BRIEF DESCRIPTION OF THE DRAWINGS

FIG. 1 is a schematic diagram of a vehicle including a vehicle rollover stability control system, according to an embodiment of the present invention;

FIG. 2 is a schematic block diagram of the rollover stability control system of the invention;

FIG. 3 is a flow chart diagram showing a process for providing damper commands to the vehicle suspension system to provide rollover mitigation, according to an embodiment of the present invention;

FIG. 4 is a flow chart diagram showing a process for determining a roll control factor value in the process of FIG. 3;

FIG. 5 is a graph with lateral acceleration on the horizontal axis and damper feed-forward control on the vertical axis for determining a feed-forward control factor based on vehicle lateral acceleration;

FIG. 6 is a graph with vehicle speed on the horizontal axis and a gain function on the vertical axis for determining the gain function based on vehicle speed for a low roll stability indicator; and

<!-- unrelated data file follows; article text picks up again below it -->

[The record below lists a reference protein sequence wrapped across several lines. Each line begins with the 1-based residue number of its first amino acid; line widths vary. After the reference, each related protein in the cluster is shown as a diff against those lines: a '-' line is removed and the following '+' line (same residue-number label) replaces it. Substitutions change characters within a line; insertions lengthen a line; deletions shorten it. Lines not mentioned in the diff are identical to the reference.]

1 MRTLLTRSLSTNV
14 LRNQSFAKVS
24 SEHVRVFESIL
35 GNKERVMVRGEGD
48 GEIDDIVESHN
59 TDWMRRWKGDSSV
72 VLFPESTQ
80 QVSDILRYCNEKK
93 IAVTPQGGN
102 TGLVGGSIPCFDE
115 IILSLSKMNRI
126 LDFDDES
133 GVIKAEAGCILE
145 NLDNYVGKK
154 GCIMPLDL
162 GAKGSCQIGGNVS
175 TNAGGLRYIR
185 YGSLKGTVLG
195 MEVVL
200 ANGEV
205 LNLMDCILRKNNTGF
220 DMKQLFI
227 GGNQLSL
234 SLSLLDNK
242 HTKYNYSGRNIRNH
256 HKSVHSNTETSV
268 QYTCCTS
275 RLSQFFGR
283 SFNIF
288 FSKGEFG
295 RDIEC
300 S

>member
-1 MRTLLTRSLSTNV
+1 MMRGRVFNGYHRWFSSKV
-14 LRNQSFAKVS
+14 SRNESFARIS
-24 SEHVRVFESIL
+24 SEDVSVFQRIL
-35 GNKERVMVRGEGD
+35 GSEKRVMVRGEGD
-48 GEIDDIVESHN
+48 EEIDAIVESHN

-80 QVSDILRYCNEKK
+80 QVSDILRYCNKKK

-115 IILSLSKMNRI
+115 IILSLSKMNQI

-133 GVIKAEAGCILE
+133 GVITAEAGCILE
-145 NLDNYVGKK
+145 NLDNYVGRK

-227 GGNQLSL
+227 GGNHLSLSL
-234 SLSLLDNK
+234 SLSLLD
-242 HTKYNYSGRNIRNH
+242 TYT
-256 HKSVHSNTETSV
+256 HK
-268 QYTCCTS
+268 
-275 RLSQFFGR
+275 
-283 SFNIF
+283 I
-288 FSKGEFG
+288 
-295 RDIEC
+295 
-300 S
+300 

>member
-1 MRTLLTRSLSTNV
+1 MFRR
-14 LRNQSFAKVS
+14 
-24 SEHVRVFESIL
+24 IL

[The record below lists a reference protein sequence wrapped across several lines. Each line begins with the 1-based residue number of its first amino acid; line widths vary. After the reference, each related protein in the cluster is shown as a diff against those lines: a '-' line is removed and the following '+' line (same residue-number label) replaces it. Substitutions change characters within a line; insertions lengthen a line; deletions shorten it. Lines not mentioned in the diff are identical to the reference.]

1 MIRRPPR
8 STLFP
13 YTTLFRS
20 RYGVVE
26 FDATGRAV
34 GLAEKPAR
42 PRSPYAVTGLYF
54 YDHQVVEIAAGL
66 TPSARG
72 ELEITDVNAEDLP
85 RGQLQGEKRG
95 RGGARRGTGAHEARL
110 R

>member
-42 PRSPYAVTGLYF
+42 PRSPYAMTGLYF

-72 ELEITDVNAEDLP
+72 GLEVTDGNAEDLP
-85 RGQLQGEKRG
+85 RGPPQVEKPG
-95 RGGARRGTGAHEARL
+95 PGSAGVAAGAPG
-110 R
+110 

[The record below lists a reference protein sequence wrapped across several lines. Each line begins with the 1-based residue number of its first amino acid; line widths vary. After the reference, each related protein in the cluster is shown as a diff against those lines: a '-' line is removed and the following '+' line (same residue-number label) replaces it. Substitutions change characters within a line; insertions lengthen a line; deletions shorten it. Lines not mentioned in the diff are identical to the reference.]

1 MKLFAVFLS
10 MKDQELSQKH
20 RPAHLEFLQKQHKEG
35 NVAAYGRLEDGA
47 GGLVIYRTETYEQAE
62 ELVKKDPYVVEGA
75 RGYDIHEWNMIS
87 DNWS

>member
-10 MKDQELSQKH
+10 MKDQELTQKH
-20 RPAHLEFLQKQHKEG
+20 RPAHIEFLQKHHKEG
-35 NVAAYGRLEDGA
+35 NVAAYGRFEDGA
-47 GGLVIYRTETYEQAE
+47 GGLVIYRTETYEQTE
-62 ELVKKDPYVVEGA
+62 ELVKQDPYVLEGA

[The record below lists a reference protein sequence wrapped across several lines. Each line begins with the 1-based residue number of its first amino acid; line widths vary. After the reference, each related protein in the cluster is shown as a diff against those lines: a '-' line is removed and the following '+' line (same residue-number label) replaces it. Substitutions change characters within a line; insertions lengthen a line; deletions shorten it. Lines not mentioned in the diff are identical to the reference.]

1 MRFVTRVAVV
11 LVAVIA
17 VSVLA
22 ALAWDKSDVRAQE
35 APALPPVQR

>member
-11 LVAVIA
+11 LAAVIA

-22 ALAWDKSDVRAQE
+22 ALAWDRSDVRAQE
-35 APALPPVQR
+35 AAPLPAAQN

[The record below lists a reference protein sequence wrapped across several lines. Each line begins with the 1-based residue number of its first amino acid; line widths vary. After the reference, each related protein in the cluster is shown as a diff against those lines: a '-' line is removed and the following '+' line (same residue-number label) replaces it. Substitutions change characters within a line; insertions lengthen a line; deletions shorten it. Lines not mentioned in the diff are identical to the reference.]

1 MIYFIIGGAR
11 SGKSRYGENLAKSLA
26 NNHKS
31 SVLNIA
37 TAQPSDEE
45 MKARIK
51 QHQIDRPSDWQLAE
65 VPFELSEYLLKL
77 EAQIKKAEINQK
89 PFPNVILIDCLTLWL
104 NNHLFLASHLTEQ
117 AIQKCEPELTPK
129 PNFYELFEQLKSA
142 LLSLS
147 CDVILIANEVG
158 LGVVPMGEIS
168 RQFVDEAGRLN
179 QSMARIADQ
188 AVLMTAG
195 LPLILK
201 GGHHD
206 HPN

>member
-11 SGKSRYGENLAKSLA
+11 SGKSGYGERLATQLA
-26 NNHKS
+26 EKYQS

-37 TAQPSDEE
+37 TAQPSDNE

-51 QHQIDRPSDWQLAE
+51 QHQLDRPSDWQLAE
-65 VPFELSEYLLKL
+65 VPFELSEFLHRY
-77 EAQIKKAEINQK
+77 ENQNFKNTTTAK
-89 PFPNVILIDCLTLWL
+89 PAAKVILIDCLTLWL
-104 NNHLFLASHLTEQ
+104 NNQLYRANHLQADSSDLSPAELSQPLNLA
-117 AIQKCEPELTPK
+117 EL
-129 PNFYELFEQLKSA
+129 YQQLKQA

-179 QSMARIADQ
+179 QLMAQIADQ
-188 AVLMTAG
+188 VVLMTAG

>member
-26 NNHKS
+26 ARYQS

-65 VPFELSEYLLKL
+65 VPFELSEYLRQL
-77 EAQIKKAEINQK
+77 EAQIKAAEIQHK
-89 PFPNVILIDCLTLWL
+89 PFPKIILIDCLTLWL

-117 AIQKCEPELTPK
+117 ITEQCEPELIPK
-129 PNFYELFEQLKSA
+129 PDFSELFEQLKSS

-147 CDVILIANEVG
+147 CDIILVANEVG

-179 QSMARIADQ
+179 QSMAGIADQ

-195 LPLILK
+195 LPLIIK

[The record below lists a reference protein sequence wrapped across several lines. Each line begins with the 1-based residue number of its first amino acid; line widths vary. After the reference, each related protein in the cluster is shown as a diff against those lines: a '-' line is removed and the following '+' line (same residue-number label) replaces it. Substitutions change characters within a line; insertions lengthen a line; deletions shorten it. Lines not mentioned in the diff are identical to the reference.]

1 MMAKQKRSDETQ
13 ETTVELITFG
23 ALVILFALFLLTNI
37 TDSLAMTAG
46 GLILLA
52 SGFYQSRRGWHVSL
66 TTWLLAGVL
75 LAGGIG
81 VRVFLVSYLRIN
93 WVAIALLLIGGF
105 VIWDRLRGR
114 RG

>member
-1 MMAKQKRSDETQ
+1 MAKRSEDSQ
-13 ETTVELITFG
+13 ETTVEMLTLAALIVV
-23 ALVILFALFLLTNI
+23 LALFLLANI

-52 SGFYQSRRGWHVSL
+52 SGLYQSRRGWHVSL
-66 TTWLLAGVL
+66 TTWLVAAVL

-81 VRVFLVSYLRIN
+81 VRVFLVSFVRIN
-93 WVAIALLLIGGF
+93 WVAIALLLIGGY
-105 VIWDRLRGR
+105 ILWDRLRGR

FIG. 7 is a graph with vehicle speed on the horizontal axis and a gain function on the vertical axis for determining the gain function based on vehicle speed for a medium roll stability indicator.

DETAILED DESCRIPTION OF THE EMBODIMENTS

The following discussion of the embodiments of the invention directed to a vehicle rollover avoidance system is merely exemplary in nature, and is in no way intended to limit the invention or its applications or uses.

FIG. 1 is a schematic plan view of a vehicle 10 including a rollover stability controller 12. The rollover stability controller 12 receives a hand-wheel angle signal from a hand-wheel angle sensor 14 indicative of the turning angle of a vehicle hand-wheel 16. Further, the controller 12 receives a vehicle speed signal Vx from a speed sensor 18, a roll rate signal R from a roll rate sensor 20, a lateral acceleration sensor signal Ay from a lateral acceleration sensor 22 and a yaw rate signal Y from a yaw rate sensor 24. The vehicle 10 includes a magneto-rheological (MR) damper 30 at the right front tire 32, an MR damper 34 at the left front tire 36, an MR damper 38 at the right rear tire 40 and an MR damper 42 at the left rear tire 44. Passive MR dampers are well known in the vehicle suspension art that can be controlled to provide a desired ride for the vehicle.